|Thesis abstract: |
How intelligence arises in humans is far to be completely unveiled. Understanding the brain mechanisms that make it possible is one of the most interesting and debated topics in neuroscience. However, recent advances speculate about that this is only half part of the story. Intelligent behaviours in humans could emerge from a good balance among several factors, namely, the brain, the body, sensors, actuators, and the environment. Even though no conclusive evidences about the truth of this theory are available, it is very promising.
Beyond the great relevance for science, the natural application of these studies is the robotics field. In the last decades, several approaches have been proposed to design intelligent machines on the basis of scientific findings, especially from neuroscience. The underlying idea of these approaches is to transfer knowledge from neuroscience and biomechanics to the designing of biologically inspired robots. Although the design of a mechanical structure mimicking the biological counterpart is still an affordable task, it becomes less true for the design of underlying
neural mechanisms both for controlling the body and for the emergence of cognition.
Even tough the biologically inspired robotics is a very active research field, several solutions have been proposed, from evolutionary approaches to developmental robotics. However, a solution that encodes on the same neural lattice low level computational mechanisms and the emergence of cognition is still missing.
In this thesis a comprehensive study of this topic is presented. First, I design several low level computational models composing the visual dorsal pathway, which is devoted to one of the most relevant functionalities provided by the brain: the reaching task. A comparison with the state of art is presented. Second, a comparison among previously developed models inspires the proposal for a common computational framework that should embody brain computational principles, such as population coding. Third, a biologically inspired cognitive architecture is proposed. The architecture develops a middle level of cognition, filling the gap be-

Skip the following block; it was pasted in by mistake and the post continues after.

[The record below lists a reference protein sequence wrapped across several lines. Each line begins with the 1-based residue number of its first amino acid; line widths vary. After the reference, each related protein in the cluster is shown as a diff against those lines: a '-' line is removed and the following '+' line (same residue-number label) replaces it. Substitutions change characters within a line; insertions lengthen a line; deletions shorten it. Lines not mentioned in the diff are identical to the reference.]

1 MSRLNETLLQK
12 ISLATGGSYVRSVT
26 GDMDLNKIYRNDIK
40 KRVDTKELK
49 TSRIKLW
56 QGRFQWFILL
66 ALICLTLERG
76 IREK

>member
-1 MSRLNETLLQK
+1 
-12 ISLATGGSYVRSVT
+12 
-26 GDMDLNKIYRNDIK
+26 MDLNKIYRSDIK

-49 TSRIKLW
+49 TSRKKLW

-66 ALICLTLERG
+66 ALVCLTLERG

tween the low level computational mechanisms and symbolic reasoning.
This cognitive architecture is able to generate new goals and behaviours from previous ones, exploiting the synergy among the thalamus, the amygdala, and the cortex. Finally, a proposal for a roadmap towards a fully integrated biologically inspired architecture is presented. This architecture exploits the synergy between the low level computational mechanisms and the proposed cognitive architecture.